Some see the CSIS report as a potential guide for what the administration and/or Augustine’s panel will consider. “I think that the recommendations set forth in the CSIS report are largely consistent with the things our president has talked about,” said Patti Grace Smith, former associate administrator for commercial space transportation at the FAA who worked with the Obama campaign last year.
|“We have been doing space policy as a consequence of space budgets,” Bingham said. “We’ve done that for too long. Policy needs to drive the budget.”|
In the meantime, though, the work by Augustine’s panel will keep NASA’s future plans uncertain, a problem some had hoped that the nomination of a permanent administrator, as well as the release of a more detailed budget proposal, would address. That budget proposal was released this month, but on the same day as the announcement of Augustine’s panel, raising doubts on Capitol Hill about how much weight to give it. “We now have a budget that doesn’t really tell us much for certain about what we plan to do,” said Jeff Bingham, a staffer on the Senate Commerce Committee who deals with space issues.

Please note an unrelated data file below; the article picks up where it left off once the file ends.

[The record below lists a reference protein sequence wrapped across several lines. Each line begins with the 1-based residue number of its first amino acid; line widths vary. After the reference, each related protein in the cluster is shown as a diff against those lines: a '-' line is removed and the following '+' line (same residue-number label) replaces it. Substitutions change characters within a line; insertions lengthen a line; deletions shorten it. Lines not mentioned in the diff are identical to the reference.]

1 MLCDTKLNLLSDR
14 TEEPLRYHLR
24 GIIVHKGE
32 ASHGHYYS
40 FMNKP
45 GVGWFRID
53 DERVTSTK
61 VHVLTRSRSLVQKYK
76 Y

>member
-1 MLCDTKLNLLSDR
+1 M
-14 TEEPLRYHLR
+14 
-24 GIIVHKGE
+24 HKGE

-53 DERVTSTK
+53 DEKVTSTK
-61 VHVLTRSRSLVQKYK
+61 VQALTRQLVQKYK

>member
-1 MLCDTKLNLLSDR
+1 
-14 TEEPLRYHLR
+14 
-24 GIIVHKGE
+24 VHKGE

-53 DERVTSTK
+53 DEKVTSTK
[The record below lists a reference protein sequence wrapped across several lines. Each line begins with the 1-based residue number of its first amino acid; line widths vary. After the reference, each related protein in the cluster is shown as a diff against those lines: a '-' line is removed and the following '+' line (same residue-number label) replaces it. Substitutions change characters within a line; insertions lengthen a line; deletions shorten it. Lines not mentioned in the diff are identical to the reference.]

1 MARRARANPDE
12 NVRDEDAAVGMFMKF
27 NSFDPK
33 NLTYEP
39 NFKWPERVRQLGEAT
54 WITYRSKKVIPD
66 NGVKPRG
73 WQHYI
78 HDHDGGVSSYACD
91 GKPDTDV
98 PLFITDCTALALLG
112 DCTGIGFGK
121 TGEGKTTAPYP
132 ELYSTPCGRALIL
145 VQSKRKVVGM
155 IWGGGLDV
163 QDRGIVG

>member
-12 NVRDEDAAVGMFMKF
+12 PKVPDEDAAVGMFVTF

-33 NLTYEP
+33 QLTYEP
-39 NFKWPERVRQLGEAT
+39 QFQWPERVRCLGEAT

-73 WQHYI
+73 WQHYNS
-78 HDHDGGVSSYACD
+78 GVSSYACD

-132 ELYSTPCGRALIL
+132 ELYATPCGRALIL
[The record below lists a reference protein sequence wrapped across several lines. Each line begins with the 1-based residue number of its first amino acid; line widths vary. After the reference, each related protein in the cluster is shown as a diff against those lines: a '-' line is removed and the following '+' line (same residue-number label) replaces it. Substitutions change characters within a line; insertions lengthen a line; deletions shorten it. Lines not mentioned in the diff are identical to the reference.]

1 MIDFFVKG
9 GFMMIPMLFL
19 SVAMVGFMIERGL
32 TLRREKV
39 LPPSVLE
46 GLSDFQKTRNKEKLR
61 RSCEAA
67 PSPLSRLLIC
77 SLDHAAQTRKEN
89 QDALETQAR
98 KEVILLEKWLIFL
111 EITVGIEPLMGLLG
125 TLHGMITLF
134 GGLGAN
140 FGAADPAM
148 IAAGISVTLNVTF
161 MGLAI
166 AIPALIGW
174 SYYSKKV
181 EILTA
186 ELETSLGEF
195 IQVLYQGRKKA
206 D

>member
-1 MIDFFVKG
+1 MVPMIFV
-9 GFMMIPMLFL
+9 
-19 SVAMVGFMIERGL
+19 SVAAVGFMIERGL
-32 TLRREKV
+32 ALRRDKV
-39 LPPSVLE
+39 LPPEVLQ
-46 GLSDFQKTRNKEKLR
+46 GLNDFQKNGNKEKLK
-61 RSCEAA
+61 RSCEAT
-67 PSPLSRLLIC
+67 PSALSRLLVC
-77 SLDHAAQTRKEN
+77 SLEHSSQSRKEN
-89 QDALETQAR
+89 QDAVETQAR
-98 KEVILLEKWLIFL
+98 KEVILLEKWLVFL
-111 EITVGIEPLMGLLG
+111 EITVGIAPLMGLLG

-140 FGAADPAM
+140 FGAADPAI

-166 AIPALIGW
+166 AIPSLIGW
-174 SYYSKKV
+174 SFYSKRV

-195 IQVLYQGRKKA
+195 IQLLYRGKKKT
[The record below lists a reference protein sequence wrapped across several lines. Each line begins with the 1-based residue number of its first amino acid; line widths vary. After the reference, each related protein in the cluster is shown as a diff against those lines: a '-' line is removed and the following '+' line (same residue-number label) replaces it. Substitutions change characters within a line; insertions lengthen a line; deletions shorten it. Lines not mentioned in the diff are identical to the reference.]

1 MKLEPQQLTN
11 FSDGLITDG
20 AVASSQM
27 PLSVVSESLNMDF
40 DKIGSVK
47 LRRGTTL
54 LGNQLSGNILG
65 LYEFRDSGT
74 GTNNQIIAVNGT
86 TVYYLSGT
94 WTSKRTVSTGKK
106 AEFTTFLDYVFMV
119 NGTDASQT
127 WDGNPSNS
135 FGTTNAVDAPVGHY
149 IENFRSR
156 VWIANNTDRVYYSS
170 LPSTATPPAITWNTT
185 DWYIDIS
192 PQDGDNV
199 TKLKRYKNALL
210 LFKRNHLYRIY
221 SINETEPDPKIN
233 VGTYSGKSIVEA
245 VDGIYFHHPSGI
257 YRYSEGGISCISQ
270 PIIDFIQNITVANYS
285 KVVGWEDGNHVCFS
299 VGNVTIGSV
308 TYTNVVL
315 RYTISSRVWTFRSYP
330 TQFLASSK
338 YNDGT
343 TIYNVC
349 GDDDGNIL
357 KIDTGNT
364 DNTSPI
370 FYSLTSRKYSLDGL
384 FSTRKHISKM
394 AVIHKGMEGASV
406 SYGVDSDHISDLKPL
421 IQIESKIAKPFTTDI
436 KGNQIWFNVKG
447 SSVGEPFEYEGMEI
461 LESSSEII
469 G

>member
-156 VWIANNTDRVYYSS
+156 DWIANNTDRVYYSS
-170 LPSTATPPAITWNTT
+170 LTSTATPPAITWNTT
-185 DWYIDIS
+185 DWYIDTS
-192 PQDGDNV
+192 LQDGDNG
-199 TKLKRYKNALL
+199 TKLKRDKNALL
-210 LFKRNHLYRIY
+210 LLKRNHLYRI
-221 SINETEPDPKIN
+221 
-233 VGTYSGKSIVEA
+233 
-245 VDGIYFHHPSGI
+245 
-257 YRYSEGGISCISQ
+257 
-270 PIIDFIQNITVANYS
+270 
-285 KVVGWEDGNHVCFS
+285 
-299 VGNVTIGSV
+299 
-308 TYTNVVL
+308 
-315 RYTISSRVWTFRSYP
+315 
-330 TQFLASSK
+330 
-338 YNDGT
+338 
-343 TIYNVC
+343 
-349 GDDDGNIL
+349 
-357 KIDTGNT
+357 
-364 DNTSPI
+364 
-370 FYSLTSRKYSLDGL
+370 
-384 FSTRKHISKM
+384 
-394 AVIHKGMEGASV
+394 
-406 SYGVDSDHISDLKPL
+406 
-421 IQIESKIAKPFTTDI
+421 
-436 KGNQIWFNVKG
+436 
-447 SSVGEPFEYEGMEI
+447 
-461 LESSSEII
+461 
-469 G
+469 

Bingham believes that one thing the Augustine review will do is highlight one strategic flaw with space policy in recent years. “We have been doing space policy as a consequence of space budgets,” he said. “We’ve done that for too long. Policy needs to drive the budget.”
In the meantime, the uncertainty that has clouded the future of NASA’s human spaceflight program—at least in the eyes of that nebulous space community—will persist likely throughout the summer, even if Bolden or someone else is nominated to be NASA administrator in the coming days. “I learned a very important lesson when I worked on the Senate Commerce Committee,” recalled Smith, “and that’s overnight things can change.” She was referring to the rumors about the impending administrator nomination, but the same lesson might also be applicable to other aspects of national space policy in the next few months.